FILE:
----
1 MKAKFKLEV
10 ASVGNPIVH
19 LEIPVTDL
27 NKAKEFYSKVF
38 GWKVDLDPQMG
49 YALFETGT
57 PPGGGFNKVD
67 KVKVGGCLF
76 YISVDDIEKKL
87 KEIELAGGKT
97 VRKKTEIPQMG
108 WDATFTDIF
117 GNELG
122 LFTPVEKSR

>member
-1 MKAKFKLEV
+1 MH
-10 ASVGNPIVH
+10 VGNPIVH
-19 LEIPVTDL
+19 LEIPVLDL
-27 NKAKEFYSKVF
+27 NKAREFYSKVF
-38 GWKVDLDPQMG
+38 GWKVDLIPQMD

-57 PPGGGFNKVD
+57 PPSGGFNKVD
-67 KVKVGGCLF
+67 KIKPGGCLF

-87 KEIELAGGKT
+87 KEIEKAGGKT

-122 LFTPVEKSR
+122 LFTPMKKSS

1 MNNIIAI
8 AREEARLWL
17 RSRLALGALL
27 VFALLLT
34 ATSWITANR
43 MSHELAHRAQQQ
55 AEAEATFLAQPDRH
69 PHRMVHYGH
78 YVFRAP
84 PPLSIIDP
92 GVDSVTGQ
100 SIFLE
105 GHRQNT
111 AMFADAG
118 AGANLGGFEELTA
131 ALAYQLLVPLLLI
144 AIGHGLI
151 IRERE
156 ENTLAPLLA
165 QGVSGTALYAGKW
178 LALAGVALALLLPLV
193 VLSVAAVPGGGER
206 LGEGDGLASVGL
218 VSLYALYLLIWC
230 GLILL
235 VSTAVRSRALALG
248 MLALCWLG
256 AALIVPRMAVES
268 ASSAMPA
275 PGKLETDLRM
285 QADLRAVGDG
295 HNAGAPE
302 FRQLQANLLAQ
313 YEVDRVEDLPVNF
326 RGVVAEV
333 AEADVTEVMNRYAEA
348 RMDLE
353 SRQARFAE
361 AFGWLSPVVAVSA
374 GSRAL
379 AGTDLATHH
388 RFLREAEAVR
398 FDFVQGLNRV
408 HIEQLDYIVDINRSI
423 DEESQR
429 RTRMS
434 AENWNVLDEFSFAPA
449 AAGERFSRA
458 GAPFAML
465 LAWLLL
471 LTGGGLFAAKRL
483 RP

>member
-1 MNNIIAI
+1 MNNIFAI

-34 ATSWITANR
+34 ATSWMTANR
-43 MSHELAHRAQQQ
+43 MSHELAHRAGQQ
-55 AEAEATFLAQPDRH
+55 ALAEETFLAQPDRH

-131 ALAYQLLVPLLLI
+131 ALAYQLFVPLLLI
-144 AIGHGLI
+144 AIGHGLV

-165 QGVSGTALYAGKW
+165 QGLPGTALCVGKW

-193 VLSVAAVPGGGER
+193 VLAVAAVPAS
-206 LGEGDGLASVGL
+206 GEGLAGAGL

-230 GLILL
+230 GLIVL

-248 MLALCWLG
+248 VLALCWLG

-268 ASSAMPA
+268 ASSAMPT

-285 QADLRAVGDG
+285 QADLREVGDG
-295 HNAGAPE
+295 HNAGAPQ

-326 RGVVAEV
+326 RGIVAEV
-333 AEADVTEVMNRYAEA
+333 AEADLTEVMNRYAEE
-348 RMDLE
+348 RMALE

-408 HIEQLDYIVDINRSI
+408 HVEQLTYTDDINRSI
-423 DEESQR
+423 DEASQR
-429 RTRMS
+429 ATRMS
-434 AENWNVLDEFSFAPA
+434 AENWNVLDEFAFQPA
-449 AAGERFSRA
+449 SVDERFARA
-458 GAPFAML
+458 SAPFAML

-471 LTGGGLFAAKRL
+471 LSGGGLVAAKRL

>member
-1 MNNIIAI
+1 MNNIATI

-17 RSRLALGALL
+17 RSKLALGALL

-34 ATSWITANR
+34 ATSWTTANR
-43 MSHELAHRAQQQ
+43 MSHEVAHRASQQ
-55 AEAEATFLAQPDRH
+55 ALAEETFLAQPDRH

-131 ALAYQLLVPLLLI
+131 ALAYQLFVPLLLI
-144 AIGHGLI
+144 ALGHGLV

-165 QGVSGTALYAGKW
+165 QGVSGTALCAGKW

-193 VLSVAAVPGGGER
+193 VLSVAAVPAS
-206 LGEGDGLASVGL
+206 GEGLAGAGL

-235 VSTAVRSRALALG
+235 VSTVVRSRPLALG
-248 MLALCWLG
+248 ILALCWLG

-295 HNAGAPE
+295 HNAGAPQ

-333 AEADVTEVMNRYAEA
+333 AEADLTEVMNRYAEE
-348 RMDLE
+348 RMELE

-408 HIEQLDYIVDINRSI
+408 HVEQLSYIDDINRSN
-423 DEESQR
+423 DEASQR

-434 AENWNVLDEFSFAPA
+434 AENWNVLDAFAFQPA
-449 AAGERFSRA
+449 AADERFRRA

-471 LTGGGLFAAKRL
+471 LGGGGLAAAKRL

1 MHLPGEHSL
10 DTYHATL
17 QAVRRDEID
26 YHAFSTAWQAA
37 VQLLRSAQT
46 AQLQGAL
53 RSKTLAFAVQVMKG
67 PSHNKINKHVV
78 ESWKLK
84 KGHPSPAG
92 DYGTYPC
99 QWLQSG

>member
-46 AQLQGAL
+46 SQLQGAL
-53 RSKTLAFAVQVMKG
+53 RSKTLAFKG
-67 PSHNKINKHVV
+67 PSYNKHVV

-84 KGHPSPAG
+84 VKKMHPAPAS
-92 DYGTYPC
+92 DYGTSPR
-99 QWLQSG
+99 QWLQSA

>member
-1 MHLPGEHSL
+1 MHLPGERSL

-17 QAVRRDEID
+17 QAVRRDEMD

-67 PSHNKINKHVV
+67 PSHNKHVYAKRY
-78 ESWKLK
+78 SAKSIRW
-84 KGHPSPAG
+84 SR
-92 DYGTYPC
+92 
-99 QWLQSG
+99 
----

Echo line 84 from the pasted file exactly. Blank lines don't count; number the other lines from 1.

471 LTGGGLFAAKRL